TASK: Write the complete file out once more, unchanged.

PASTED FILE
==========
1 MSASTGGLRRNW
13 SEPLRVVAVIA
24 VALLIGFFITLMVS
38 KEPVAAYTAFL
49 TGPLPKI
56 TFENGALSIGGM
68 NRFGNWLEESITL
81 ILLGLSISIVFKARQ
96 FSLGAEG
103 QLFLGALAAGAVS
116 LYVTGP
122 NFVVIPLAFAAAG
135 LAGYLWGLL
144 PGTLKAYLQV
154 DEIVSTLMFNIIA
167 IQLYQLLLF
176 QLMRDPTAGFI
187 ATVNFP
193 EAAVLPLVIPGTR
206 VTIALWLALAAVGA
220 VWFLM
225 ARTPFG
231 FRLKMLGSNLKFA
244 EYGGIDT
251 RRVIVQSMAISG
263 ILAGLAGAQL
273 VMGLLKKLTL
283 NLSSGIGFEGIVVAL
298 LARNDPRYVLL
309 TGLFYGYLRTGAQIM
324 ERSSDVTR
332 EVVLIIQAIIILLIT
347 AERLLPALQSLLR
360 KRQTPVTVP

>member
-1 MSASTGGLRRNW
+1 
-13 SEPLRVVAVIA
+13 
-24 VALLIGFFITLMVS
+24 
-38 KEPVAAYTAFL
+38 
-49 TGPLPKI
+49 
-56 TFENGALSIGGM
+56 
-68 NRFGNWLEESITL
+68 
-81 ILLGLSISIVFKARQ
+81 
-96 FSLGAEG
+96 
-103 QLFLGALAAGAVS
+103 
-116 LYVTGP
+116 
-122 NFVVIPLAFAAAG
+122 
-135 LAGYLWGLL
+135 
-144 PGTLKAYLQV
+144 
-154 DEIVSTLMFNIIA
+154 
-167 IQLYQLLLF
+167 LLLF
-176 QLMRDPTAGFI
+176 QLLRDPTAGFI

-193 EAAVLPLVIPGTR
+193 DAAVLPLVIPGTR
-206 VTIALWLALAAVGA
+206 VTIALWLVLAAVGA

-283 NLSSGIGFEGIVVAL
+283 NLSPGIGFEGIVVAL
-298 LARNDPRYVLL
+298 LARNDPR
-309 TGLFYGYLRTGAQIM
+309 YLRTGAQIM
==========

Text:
1 MSASTGGLRRNW
13 SEPLRVVAVIA
24 VALLIGFFITLMVS
38 KEPVAAYTAFL
49 TGPLPKI
56 TFENGALSIGGM
68 NRFGNWLEESITL
81 ILLGLSISIVFKARQ
96 FSLGAEG
103 QLFLGALAAGAVS
116 LYVTGP
122 NFVVIPLAFAAAG
135 LAGYLWGLL
144 PGTLKAYLQV
154 DEIVSTLMFNIIA
167 IQLYQLLLF
176 QLMRDPTAGFI
187 ATVNFP
193 EAAVLPLVIPGTR
206 VTIALWLALAAVGA
220 VWFLM
225 ARTPFG
231 FRLKMLGSNLKFA
244 EYGGIDT
251 RRVIVQSMAISG
263 ILAGLAGAQL
273 VMGLLKKLTL
283 NLSSGIGFEGIVVAL
298 LARNDPRYVLL
309 TGLFYGYLRTGAQIM
324 ERSSDVTR
332 EVVLIIQAIIILLIT
347 AERLLPALQSLLR
360 KRQTPVTVP

>member
-1 MSASTGGLRRNW
+1 
-13 SEPLRVVAVIA
+13 
-24 VALLIGFFITLMVS
+24 
-38 KEPVAAYTAFL
+38 
-49 TGPLPKI
+49 
-56 TFENGALSIGGM
+56 
-68 NRFGNWLEESITL
+68 
-81 ILLGLSISIVFKARQ
+81 
-96 FSLGAEG
+96 
-103 QLFLGALAAGAVS
+103 
-116 LYVTGP
+116 
-122 NFVVIPLAFAAAG
+122 
-135 LAGYLWGLL
+135 
-144 PGTLKAYLQV
+144 
-154 DEIVSTLMFNIIA
+154 
-167 IQLYQLLLF
+167 LLLF
-176 QLMRDPTAGFI
+176 QLLRDPTAGFI

-193 EAAVLPLVIPGTR
+193 DAAVLPLVIPGTR
-206 VTIALWLALAAVGA
+206 VTIALWLVLAAVGA

-283 NLSSGIGFEGIVVAL
+283 NLSPGIGFEGIVVAL
-298 LARNDPRYVLL
+298 LARNDPR
-309 TGLFYGYLRTGAQIM
+309 YLRTGAQIM